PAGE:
By Andy Mannix
By Caleb Hannan
By Olivia LaVecchia
By CP Staff
By Aaron Rupar
By Jacob Wheeler
By Olivia LaVecchia
By Aaron Rupar
"Hagen attempted to file a complaint with the Internal Affairs division of the Minneapolis Police Department," according to one court filing by Hagen, "but was, as is almost always the case, rebuffed in that attempt."
Palmer defends his actions. "The frisking technique is what Mr. Hagen's attorney alleged to have caused the reported injury to Mr. Hagen," Palmer writes in an e-mail, noting that Hagen was "cordial and completely compliant." "I have used that technique throughout 11 and a half years on the street and Mr. Hagen is the first person to complain of injury as a result."
Even so, according to court records and his personnel file, Palmer has a history of notable incidents. In 2001 the 12-year veteran of the force was ordered to participate in "anger management" counseling after kicking his squad car hard enough to damage the vehicle. The next year he was suspended for 20 hours and again ordered into counseling for violating department policies on use of force. In that incident, while transporting three individuals in the back of his squad car, Palmer had slammed on the brakes of his squad car, causing one of the handcuffed suspects to slam into the Plexiglas shield and cut his eye. (This practice is known in cop parlance as "waffling.")
Palmer has also been involved in a couple of incidents in which suspects died. In May 1997, a demented 38-year-old homeless man named Stewart Dogan died after a physical altercation with Palmer and another officer. The cause of death was ultimately deemed to be a cocaine-induced heart attack, and both officers were exonerated of any wrongdoing.
Then in June 2000, Palmer was involved in the fatal shooting of another mentally ill person, Barbara Schneider. When officers arrived at Schneider's residence, she was brandishing a knife and screaming about Satan. There were six cops on the scene, and Palmer was one of two to fire his weapon. That shooting was ultimately ruled legitimate by department brass. However, there is a pending case in U.S. District Court regarding the Schneider incident.
In February of last year, the City Council agreed to settle the Hagen case by paying him $327,375.
Officer Jeffrey Boeltl was working the "party" car in the early morning hours of November 3, 2002. Such a patrol had been requested by residents of the Como neighborhood owing to the large number of college parties in the area.
Shortly before 2:00 a.m. Boeltl, who has been on the force since 1991, was dispatched to investigate a complaint about noise emanating from a tent set up near Como Avenue and the railroad tracks. Upon arriving, the officer began breaking up the Halloween party, informing people that they had to go home. Many of the revelers then retreated to a nearby house on 21st Avenue Southeast.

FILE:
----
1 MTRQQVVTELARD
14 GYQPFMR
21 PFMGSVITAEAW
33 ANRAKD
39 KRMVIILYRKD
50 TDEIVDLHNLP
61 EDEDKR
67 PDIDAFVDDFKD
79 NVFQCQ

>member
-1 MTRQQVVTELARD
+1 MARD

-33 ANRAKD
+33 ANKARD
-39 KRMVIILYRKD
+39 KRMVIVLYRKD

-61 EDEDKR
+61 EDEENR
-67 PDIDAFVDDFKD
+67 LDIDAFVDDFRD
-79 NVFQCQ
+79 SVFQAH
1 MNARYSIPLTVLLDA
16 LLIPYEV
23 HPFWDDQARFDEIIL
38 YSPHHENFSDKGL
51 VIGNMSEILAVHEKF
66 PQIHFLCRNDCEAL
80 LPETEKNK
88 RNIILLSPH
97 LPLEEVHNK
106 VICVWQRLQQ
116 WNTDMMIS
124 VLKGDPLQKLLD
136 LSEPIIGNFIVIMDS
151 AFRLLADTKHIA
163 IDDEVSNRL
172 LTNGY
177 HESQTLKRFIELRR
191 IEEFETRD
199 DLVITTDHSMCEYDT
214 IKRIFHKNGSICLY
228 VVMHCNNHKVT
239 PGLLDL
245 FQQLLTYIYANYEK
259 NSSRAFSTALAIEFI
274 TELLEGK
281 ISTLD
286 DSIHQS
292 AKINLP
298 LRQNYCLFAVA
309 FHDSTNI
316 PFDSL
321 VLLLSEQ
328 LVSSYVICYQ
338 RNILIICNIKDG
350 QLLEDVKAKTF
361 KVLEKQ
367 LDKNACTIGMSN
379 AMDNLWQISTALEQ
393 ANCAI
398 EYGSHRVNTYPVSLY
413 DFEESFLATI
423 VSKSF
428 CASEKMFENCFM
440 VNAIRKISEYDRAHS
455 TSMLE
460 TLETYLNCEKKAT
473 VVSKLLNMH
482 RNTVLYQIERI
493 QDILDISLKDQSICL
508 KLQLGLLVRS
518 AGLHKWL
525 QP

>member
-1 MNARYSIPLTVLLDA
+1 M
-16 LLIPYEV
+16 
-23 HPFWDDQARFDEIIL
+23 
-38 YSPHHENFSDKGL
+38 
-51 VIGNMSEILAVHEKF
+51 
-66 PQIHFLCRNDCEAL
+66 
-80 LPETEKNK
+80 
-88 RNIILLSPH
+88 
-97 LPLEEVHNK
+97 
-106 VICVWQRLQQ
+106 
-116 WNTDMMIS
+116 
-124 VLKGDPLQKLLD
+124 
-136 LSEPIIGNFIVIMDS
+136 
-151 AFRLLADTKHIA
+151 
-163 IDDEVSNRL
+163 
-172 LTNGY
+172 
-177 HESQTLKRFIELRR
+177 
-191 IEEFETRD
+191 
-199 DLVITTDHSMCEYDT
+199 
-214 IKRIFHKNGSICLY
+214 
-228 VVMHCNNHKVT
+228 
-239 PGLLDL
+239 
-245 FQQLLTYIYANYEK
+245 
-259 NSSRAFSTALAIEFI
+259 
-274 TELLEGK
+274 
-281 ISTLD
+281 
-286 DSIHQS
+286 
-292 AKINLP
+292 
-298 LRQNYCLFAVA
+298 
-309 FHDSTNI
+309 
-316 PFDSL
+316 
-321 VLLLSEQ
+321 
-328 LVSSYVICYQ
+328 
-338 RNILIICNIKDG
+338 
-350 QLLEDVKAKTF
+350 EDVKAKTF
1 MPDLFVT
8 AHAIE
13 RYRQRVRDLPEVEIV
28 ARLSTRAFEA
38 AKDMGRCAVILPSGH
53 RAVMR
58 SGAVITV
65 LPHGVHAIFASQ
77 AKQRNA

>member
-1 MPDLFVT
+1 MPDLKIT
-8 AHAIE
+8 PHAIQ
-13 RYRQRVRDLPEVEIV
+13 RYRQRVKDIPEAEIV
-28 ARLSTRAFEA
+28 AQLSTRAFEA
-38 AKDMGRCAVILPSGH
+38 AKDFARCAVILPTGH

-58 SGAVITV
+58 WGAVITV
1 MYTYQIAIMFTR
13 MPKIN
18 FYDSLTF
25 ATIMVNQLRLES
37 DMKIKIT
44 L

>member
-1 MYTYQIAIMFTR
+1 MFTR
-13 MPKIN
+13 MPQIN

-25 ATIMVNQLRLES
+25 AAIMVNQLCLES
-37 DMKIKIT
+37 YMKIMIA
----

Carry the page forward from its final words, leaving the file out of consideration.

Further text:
When Boeltl approached the house, he was met at the door by Jessica Streich, who was a guest at the party. According to Streich, she had been drinking moderately, consuming approximately four drinks in the previous four hours. The then-33-year-old pharmacist asked the officer if he had a warrant. According to the complaint subsequently filed by Streich in U.S. District Court, his response was, "I don't need one." Around this time, Boeltl had been joined by another cop, Michael Roberts.
The officers informed the partygoers, all of whom were of legal drinking age, that they needed to disperse immediately. Streich protested that many of the people had been drinking, weren't fit to drive, and intended to stay the night. Her arguments fell on deaf ears, however. The cops allegedly refused even to allow people to call cabs.
At some point during this dispute, according to her complaint, Streich was grabbed by Boeltl and Roberts and dragged down the back steps of the house. At the bottom of the steps she reached back to grab a handrail with her left hand. According to court documents, Boeltl responded by violently grabbing her right arm. Everyone heard a pop. It was immediately evident that Streich's arm had been broken. At this point Streich's sister-in-law, who was also present at the party, began screaming: "Oh my god, what happened?"
Streich was dispatched to Fairview University Medical Center. She was diagnosed with a fractured humerus, the largest bone in the arm. Streich eventually underwent surgery, during which a metal plate and screws were inserted into her arm. Her medical bills totaled between $15,000 and $20,000.
Streich sued Roberts, Boeltl, and the city of Minneapolis in U.S. District Court in January 2003. Roberts, however, was subsequently dropped as a defendant. Boeltl's personnel file shows no disciplinary history, other than a letter of caution for a driving infraction more than a decade ago. In April 2004, the city agreed to pay Streich $235,000.
Wayne and Danielle Long Crow, et al.
On Sunday, September 15, 2002, at least a dozen Minneapolis police officers executed a no-knock search warrant at a residence in the Phillips neighborhood. At approximately 10:00 a.m., the cops broke into the three-story house by crashing through a glass door. Most of the eight people staying at the home, all of whom were American Indian, were asleep at the time. The search warrant had been authorized in order to look for drugs.
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